Not just the eponymous bhujia, Bikaner is synonymous with the grandeur of ancient forts, and boasts of an iconic history and heritage. The palaces and fortress here, built of red sandstone, are a testament to the passage of time. With sand dunes scattered all over the district, Bikaner’s quaint and offbeat charm is hard to resist. The city is also called ‘camel country’. More often than not Bikaner ends up being the sidelined cousin, overshadowed by popular counterparts like Jodhpur, Jaipur and Udaipur. If your layover has you in Bikaner for a day, here’s how to get the most out of it.
Breakfast at Chotu Motu Joshi
View this post on Instagram
The city of Bikaner is extremely proud of its halwai culture. Its long-standing culinary tradition is evident in the streams of tiny hole-in the-wall establishments that start serving its patrons as early as six in the morning. One such shop that boasts of a legacy of more than a hundred years and enjoys an iconic status today is Chotu Motu Joshi, a small kiosk, just off station road. It would be almost criminal to start your day without gorging on a sinful plate of khasta kachori, stuffed with lentils and served with a spicy potato curry. Top it up with a tall glass of lassi. Or go for a classic aloo-poori, jalebi and rasgulla meal. Managed by the fourth-generation of the family, there are only two such outlets across the city.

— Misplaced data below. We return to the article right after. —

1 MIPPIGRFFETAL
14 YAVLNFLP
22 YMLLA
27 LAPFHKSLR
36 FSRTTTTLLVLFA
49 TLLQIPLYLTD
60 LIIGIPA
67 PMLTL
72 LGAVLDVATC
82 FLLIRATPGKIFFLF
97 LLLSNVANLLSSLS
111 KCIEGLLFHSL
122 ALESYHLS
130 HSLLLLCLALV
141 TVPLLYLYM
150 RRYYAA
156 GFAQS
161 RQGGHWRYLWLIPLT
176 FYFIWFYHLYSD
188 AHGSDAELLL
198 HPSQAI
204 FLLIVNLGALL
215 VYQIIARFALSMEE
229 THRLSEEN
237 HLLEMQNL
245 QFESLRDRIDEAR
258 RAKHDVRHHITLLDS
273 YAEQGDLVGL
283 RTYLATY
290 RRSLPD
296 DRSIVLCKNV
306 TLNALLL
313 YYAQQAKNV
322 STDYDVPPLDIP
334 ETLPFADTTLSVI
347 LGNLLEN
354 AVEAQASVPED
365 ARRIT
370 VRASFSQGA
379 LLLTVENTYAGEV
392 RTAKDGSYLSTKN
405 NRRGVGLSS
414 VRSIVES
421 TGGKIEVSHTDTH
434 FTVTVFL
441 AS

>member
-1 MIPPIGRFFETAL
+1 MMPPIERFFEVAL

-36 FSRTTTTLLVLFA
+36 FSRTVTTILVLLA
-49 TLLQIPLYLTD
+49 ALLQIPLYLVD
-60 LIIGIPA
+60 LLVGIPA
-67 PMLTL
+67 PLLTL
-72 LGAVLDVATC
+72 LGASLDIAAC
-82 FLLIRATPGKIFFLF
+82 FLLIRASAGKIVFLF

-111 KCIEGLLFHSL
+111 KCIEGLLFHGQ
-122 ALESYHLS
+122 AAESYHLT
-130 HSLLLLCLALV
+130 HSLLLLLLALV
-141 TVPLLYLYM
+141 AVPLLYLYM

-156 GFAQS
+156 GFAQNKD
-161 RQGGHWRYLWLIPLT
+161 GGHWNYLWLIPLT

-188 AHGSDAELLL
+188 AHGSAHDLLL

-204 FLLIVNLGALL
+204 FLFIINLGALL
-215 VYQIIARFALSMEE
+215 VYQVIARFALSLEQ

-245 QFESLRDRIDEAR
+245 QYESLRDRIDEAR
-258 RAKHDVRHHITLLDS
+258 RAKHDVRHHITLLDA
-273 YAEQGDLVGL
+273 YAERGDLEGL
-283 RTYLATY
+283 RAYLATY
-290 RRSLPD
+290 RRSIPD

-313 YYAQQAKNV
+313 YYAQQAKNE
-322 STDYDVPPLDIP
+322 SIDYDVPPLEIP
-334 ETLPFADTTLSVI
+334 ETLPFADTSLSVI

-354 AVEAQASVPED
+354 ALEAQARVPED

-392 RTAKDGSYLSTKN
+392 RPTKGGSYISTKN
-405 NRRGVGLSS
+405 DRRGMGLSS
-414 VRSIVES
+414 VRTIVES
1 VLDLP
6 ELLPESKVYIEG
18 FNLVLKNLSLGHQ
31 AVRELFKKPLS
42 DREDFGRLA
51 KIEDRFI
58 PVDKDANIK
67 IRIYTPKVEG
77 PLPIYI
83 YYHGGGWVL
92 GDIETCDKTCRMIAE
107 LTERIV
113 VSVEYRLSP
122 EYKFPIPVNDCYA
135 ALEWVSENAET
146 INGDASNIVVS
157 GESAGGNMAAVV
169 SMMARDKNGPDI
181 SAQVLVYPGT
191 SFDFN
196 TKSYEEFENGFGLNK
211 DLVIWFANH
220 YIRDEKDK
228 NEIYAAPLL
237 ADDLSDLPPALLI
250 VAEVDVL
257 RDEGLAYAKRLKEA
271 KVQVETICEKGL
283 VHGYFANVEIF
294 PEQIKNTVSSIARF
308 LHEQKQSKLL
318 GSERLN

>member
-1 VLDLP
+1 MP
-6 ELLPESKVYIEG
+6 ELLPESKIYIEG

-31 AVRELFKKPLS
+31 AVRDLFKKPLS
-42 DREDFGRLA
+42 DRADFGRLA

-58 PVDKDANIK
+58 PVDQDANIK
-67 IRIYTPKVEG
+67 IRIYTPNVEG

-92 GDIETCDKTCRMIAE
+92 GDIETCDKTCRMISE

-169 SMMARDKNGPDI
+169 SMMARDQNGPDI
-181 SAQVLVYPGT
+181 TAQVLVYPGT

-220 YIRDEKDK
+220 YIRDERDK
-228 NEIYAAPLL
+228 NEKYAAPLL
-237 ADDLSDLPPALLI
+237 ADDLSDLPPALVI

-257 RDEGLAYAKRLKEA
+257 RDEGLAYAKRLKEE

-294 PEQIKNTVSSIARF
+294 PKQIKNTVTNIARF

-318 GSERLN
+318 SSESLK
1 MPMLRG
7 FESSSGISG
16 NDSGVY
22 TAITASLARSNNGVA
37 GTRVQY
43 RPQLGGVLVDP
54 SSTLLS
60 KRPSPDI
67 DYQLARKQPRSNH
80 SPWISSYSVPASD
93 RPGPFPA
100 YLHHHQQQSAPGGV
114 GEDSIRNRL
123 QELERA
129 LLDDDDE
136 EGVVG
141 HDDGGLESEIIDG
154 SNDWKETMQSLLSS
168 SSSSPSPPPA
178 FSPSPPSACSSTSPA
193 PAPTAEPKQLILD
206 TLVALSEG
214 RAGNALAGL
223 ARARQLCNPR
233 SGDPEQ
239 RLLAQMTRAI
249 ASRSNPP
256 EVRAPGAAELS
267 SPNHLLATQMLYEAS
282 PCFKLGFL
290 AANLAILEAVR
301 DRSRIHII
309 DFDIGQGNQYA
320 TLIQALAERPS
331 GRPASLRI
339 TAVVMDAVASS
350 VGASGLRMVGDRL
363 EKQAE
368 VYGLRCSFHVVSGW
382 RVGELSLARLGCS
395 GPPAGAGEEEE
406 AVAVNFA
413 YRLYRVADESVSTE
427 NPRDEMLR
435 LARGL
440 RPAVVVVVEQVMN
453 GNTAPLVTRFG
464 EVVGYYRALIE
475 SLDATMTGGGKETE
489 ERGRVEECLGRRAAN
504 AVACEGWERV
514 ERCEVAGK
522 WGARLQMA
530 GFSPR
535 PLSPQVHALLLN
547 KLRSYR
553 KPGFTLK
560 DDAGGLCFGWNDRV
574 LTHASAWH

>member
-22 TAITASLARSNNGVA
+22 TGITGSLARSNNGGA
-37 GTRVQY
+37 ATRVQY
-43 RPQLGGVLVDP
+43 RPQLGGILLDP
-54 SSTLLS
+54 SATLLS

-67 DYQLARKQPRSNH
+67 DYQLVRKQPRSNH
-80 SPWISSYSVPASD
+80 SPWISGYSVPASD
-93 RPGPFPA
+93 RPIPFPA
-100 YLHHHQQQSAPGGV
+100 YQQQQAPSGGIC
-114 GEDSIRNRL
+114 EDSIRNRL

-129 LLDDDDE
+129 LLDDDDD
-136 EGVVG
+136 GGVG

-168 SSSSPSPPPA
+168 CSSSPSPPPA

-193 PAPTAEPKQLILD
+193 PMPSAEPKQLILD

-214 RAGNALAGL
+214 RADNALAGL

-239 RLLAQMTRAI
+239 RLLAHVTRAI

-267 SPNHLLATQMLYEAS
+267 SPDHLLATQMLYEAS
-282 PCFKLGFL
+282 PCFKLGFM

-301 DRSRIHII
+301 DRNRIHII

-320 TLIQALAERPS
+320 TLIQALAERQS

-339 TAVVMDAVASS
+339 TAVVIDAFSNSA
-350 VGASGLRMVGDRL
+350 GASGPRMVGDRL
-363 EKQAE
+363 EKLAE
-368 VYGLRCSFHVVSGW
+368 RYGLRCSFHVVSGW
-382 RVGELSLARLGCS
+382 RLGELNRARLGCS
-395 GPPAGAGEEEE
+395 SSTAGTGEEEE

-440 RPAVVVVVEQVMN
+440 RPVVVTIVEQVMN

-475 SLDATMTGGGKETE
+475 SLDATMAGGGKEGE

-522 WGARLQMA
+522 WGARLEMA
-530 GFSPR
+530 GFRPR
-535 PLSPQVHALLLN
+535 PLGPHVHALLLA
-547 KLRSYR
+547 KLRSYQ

Do not miss the iconic Karni Mata Temple
The unique Karni Mata temple at Deshnok has managed to capture the attention of curious tourists. Home to nearly 20,000 black rats, the temple has several legends associated with it. According to folklore, Karni Mata, an incarnation of goddess Durga (a revered figure in Hindu mythology), had asked the god of death to reincarnate the son of a grieving storyteller who had suffered a premature death. When her request was turned down, the goddess took an oath that all male storytellers (members of the charan caste) will be born as rats. And when the rats die they will be reincarnated as humans. Today the rats are known as ‘kabbas’ and are fed milk and grains by the pilgrims. The temple is a 40-minute drive from the main city and is a sight to behold during the Karni Mata Fair, organised twice a year (during spring and fall).
Delights of the Junagarh Fort
It is common knowledge that Bikaner was constructed around a massive fort. The city's architectural marvels not only add to its character but are also reflective of the art and culture of the Rajput era, the various wars waged during that time and the rich history of the region. One of the most popular forts and a regular feature in the tourist' must-visit list is the Junagarh fort. Constructed in 1593 by Raja Rai Singh, the fort is built in the Indo-Saracenic architectural style. Having withstood thousands of vicious invasion attempts, the Junagarh fort eventually became a major political centre. From the museum to the armoury section to the display of silver carriages and incredible zari work, the experience here is unparalleled.
A tour of the Rampuria Haveli
View this post on Instagram
The havelis of Bikaner are known for their antiquity and exquisiteness. But the grandest of them all is the Rampuria Haveli. Owned by the influential and affluent merchant family, the Rampurias, the 400-year-old mansion is built with red sandstone, and intricately designed with jharokhas, basements and latticed windows. The inner halls and rooms are adorned with gold work and wooden carvings. A blend of Victorian and Mughal art, the haveli never fails to mesmerise.